• Estimates of prevalence across countries and importance of using different definitions
• Role of genetic variation and environmental factors in determining the physiological traits of metabolic health and disease in lean and obese subjects
• Diet and physical activity habits of metabolically healthy obese and metabolically unhealthy lean subjects
• Effects of weight loss interventions (including lifestyle modifications such as diet and/or exercise) in metabolically healthy vs metabolically unhealthy people with obesity
• Effects of dietary modifications with and without caloric restriction in metabolically unhealthy lean people


Keywords: Body Fat Distribution, Visceral Adipose Tissue, Exercise, Liver Fat, Insulin Resistance, Insulin Secretion


Important Note: All contributions to this Research Topic must be within the scope of the section and journal to which they are submitted, as defined in their mission statements. Frontiers reserves the right to guide an out-of-scope manuscript to a more suitable section or journal at any stage of peer review.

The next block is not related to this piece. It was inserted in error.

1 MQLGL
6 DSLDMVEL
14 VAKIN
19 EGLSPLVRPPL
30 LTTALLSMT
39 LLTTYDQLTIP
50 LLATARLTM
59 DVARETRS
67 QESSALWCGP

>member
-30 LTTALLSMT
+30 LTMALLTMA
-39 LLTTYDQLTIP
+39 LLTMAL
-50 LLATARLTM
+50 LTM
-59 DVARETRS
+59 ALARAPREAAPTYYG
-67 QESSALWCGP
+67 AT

Obesity is associated with metabolic dysfunction and increased risk for cardiometabolic disease. However, in recent decades it has become apparent that not all subjects with obesity present with an abnormal cardiometabolic profile, just as not all lean subjects (i.e., those without overweight or obesity) are necessarily free of metabolic risk factors. Prospective studies have demonstrated that the presence of metabolic dysfunction confers a greater risk for cardiometabolic disease than the presence of obesity per se; likewise, absence of metabolic dysfunction shields against the development of cardiometabolic disease to a greater extent than absence of excess body weight.

About 10–50% of obese people are metabolically healthy and about 5–45% of lean people are metabolically unhealthy. The mere existence of these phenotypes implies that obesity treatment efforts need not necessarily focus on all people with obesity, and likewise, screening programs should be developed to better identify lean people with metabolic dysfunction. There is data to suggest that deposition of fat in the upper body (e.g., visceral adipose tissue) and the liver are markers of metabolic disease, whereas deposition of fat in the lower body, the ability to secrete insulin and the sensitivity to insulin, and aerobic fitness are markers of metabolic health. It is not known whether these phenotypic traits are causally linked to the maintenance or the disturbance of metabolic homeostasis; how much of these traits are genetically and epigenetically determined; and what is the contribution of environmental factors such as diet and exercise. Importantly, the effects of therapeutic interventions such as dietary modifications with or without energy restriction and weight loss in these phenotypes are not entirely clear.